Yael Eckstein, the executive vice president of the International Fellowship of Christians and Jews (The Fellowship), which was founded 35 years ago to build bridges between Jews and evangelical Christians and unite the two communities in support of Israel, was among the invited guests at the Knesset today to hear Vice President Mike Pence’s historic speech to Israel’s parliament. In response to the vice president’s stirring remarks, Eckstein issued the following statement:
“With a realistic vision of the strength required for peace, the vice president affirmed what makes the State of Israel unique in the world and showed a sure path to hope in an unsteady time,” said Eckstein. “He demonstrated the timeless bond that unites Israel and the United States and transcends the politics of the moment.”
Of the friendship between Christians and Jews, Rabbi Yechiel Eckstein, founder and president of The Fellowship, added: “It was unthinkable 35 years ago, when I founded The Fellowship, that after so many centuries of mistrust and animosity, adherents of these two great Abrahamic faiths could become such true and faithful friends. Today, I cannot imagine what the state of Israel would do without the support of its Christian friends around the world.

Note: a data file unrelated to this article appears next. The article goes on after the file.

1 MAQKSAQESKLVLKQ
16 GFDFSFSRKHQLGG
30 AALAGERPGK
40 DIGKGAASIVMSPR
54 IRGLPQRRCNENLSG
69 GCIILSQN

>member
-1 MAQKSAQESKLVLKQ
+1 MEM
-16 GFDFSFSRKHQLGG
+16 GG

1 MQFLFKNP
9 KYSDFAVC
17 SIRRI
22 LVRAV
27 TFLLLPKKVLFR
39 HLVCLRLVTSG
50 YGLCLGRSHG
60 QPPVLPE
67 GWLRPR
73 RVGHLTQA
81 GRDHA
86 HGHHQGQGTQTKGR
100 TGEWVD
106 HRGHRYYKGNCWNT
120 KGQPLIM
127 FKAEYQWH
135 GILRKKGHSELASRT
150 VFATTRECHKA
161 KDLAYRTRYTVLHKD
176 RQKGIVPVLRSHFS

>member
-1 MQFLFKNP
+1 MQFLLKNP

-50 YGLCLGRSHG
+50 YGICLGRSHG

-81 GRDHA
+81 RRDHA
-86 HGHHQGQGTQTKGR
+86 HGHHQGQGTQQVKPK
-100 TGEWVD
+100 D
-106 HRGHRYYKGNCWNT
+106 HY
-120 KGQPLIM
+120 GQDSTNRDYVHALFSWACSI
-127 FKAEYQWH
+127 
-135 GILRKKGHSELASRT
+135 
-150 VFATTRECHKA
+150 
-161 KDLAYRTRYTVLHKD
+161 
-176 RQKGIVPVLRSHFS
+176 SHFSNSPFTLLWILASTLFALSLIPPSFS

“Chief among those Christian friends is Vice President Mike Pence, but joining him are countless millions of Christians, pastors, and leaders of organizations who’ve made the security and prosperity of Israel their priority. Some of them even consider Israel their second home.”
Principally supported by evangelical Christians around the world, The Fellowship provides lifesaving aid to Holocaust survivors, needy Jews in Israel and the former Soviet Union, and impoverished Arab Christians, and has tirelessly advocated for those who face anti-Semitism or persecution for their faith.
The Fellowship has been active in aliyah (Jewish immigration to Israel) for 25 years, partnering with other organizations initially, including the Jewish Agency and Nefesh B’Nefesh which The Fellowship helped found, and has brought and cared for nearly 750,000 new olim (immigrants). Since starting its own global aliyah program in late 2014, The Fellowship has brought nearly 12,000 new immigrants to Israel from 26 countries, many of whom are facing an alarming rise in anti-Semitism.